Photo courtesy of BRIC.
The mission of the Rockefeller Brothers Fund is to advance social change that contributes to a more just, sustainable, and peaceful world.
Through its grantmaking, the Fund supports efforts to expand knowledge, clarify values and critical choices, nurture creative expression, and shape public policy. The Fund's programs are intended to develop leaders, strengthen institutions, engage citizens, build community, and foster partnerships that include government, business, and civil society. Respect for cultural diversity and ecological integrity pervades the Fund's activities.
As an institutional citizen of an interdependent world, the Fund is active globally, nationally, and locally in its home city of New York. Grant programs are organized around three themes: Democratic Practice; Peacebuilding; and Sustainable Development. The Fund recognizes that achievement of progress in each of these program areas is often interconnected with developments in the others. As a private foundation, the Fund strives to promote philanthropic excellence and to enhance the effectiveness of the nonprofit sector.
As specified in the guidelines for each grant program, the Fund supports activities in a variety of geographic contexts. It also has identified several specific locations on which to concentrate cross-programmatic attention. The Fund refers to these as "RBF pivotal places": sub-national areas, nation-states, or cross-border regions which have special importance with regard to the Fund's substantive concerns and whose future will have disproportionate significance for the future of a surrounding region, an ecosystem, or the world. The Fund currently works in three pivotal places: Central America, China and the Western Balkans. The Charles E. Culpeper Arts & Culture program, focused on New York, nurtures a vibrant and inclusive arts community in the Fund’s home city.
The Pocantico Center of the Rockefeller Brothers Fund is located at the heart of the Rockefeller estate outside New York City and was created when the Fund leased the area from the National Trust for Historic Preservation in 1991. The conference center provides a unique setting where the RBF and other nonprofit organizations and public sector institutions can bring together people of diverse backgrounds and perspectives to engage critical issues, reach new levels of understanding, and develop creative solutions to pressing problems. The Pocantico Center also serves as a community resource and offers public access through a visitation program, lectures, and cultural events, as well as support to artists and arts organizations in the greater New York City area.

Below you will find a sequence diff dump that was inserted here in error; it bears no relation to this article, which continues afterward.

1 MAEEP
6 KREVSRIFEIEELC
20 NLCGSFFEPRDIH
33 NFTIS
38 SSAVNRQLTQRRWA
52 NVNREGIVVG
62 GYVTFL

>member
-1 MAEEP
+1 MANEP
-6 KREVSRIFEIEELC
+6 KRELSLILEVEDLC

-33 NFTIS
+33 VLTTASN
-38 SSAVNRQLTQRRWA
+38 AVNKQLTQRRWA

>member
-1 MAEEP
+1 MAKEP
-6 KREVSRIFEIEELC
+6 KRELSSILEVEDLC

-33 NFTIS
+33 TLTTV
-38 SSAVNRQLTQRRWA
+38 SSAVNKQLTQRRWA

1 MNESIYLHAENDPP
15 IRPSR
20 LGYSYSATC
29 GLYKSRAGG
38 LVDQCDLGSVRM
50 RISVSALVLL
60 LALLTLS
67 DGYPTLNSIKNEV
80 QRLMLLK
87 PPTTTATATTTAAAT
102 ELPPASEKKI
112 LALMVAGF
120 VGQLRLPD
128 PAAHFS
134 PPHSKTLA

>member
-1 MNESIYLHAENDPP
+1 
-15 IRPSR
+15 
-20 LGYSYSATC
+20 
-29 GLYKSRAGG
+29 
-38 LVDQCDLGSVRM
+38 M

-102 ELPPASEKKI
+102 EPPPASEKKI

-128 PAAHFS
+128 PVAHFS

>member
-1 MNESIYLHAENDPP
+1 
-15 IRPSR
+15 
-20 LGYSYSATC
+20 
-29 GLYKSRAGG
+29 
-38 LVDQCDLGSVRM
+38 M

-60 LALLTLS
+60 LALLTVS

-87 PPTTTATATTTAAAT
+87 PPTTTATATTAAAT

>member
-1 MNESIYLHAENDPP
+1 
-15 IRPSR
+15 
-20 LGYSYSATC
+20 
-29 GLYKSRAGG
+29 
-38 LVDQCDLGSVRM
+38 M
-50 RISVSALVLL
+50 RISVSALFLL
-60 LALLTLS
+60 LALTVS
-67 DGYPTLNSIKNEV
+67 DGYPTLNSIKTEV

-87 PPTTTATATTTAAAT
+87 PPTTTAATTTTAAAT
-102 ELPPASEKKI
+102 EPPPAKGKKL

In the years since its founding in 1940, the Fund has developed a distinctive style of grantmaking that is reflected in the following characteristics:
- Long View. Grantmaking is primarily concerned with fundamental problems and is designed to contribute to the achievement of long-term goals and to make a lasting impact.
- Commitment. Extended commitments are frequently made to specific issues and geographic regions and even to particular grantees.
- Synergy. Rather than considering opportunities on a stand-alone basis, the Fund looks for connections among the activities it supports and the themes it pursues, both within and across program areas and in specific geographic locations.
- Initiative. The Fund initiates or participates in the development of many of the projects that it supports.
- Engagement. In addition to providing financial support, the Fund often works closely with grantee organizations to help strengthen their capacity and advance their work.
- Collaboration. The Fund actively seeks opportunities to collaborate with other funders.
- Convening. The Fund devotes time and resources, including the use of its Pocantico Center, to convening groups of diverse stakeholders and encouraging collaboration among government agencies, corporations, and nongovernmental organizations.
The goals and strategies in each of our programs are implemented through a variety of approaches to grantmaking. In some programs, as is noted in the guidelines, the Fund proactively identifies grantee partners and thus has limited ability to respond to unsolicited proposals. Grantseekers are encouraged to study the guidelines closely.